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Local

West Aurora troupe to stage ‘Man Who Came to Dinner’

Senior Jake Ziman, performing as Sheridan Whiteside, and junior Niki Sodetz, performing as June Stanley, rehearse a scene from "The Man Who Came to Dinner." The show is West Aurora Drama Troupe 2013's fall play.
Senior Jake Ziman, performing as Sheridan Whiteside, and junior Niki Sodetz, performing as June Stanley, rehearse a scene from "The Man Who Came to Dinner." The show is West Aurora Drama Troupe 2013's fall play.

AURORA – West Aurora Drama Troupe 2013 will present its fall play, “The Man Who Came to Dinner” by George S. Kaufman and Moss Hart, at 7 p.m. Nov. 16, 17 and 18 in the West Aurora High School auditorium, 1201 W. New York St., Aurora.

The show is directed by Ken Ruffalo.

Tickets are $8 and are available online at www.sd129tickets.org. A limited number of tickets will be sold at the door, according to a news release.

“The Man Who Came to Dinner” follows Sheridan Whiteside, a popular radio host who injures himself unexpectedly while on a radio tour passing through Ohio. In order to recover, he must halt his tour and becomes the house guest of the area’s prominent Stanley family, according to the release.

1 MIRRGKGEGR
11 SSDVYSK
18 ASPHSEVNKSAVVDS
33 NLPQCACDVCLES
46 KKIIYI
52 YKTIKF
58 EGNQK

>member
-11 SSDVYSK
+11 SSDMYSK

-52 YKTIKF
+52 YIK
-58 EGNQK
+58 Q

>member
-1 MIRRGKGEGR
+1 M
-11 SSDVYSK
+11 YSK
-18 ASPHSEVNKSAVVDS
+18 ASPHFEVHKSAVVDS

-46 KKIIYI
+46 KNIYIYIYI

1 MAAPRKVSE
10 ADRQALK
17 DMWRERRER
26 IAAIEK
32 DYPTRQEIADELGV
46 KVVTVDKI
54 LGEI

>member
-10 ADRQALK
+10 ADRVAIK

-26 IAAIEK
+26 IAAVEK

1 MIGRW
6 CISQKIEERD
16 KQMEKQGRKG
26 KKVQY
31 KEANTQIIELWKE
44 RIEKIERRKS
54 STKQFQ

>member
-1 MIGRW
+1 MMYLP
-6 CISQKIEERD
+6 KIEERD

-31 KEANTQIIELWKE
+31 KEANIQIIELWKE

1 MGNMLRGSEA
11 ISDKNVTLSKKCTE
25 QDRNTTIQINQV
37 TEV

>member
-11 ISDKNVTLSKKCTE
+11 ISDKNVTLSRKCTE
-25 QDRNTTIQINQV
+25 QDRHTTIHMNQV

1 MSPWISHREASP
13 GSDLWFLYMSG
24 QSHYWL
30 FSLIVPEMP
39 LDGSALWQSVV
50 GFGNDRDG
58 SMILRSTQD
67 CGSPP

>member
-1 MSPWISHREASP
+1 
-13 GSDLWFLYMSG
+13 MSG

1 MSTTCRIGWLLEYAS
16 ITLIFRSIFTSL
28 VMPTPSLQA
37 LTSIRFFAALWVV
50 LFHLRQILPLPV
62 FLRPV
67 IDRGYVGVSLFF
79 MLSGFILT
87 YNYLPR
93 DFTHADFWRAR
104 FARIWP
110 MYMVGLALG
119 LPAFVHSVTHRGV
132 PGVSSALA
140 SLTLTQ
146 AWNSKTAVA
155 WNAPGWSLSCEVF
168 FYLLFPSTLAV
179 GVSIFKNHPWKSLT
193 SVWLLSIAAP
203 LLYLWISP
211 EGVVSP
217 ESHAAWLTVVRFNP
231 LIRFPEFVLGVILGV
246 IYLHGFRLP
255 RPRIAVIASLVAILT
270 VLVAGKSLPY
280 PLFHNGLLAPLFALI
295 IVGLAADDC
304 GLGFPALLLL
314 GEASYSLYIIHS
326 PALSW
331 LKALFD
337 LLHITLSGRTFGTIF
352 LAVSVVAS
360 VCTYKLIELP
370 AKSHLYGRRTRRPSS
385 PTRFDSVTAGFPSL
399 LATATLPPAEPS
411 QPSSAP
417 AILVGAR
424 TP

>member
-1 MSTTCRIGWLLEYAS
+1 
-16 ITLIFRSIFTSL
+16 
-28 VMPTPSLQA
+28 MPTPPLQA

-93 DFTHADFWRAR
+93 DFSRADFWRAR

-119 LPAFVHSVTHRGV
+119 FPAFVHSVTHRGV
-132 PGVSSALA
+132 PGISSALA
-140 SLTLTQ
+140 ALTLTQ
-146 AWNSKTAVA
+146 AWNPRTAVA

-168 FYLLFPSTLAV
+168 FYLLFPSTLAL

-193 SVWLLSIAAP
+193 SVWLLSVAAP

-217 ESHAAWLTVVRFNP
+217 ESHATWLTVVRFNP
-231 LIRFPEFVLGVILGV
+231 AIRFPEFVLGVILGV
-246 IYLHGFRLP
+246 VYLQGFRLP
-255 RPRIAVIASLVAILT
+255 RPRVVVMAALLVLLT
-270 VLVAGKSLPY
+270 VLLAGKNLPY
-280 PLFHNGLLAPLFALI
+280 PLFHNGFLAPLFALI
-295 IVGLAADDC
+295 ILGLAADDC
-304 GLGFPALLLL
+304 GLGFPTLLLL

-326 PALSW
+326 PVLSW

His popularity and fame bring all kinds of ridiculous issues to the Stanley home, according to the release. On top of that, Whiteside’s secretary Maggie falls in love with a reporter from the area, and Whiteside does not approve.

He then decides to meddle in the love affair, which causes even more mayhem inside the Stanley household.

Combine some penguins, cockroaches and an Egyptian sarcophagus, and this show is a wild ride that will have the audience laughing from beginning to end, according to the release.

Ruffalo chose this particular show because it is a classic, old-school comedy, according to the release. He said that it will “allow our students to experience a different kind of show.”

Along with this type of show come some challenges, however. For Ruffalo and the cast, he said that the biggest challenge will be “dealing with the time it takes place.”

“Many references are dated, and the style of humor is different from what the students know today,” Ruffalo said, according to the release.

For those who are unfamiliar with the show, it takes place in the 1930s and has a vaudeville-esque pace to it, meaning that the comedic timing is fast-paced but has to hit hard at the same time, according to the release.

Despite the challenges, Ruffalo said that his reward with a show this difficult is “the openness and passion these students have for theater. They are always working hard and willing to experiment with new ideas to better their performance.”

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